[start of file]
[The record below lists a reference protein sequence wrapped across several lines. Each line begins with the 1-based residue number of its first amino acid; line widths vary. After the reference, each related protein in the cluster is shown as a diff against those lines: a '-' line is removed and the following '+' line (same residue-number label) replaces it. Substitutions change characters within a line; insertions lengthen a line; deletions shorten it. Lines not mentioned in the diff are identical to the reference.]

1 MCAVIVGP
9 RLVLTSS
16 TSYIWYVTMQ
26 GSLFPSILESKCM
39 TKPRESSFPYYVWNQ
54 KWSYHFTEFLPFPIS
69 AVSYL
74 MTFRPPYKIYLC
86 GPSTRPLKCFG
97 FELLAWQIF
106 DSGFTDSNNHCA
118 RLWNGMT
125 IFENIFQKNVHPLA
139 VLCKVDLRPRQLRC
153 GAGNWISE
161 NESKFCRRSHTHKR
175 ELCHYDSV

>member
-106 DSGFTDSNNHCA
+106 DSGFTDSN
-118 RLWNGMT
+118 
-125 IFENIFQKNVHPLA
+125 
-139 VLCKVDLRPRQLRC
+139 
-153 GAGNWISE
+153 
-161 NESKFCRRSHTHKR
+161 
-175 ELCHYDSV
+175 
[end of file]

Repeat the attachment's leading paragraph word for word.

[The record below lists a reference protein sequence wrapped across several lines. Each line begins with the 1-based residue number of its first amino acid; line widths vary. After the reference, each related protein in the cluster is shown as a diff against those lines: a '-' line is removed and the following '+' line (same residue-number label) replaces it. Substitutions change characters within a line; insertions lengthen a line; deletions shorten it. Lines not mentioned in the diff are identical to the reference.]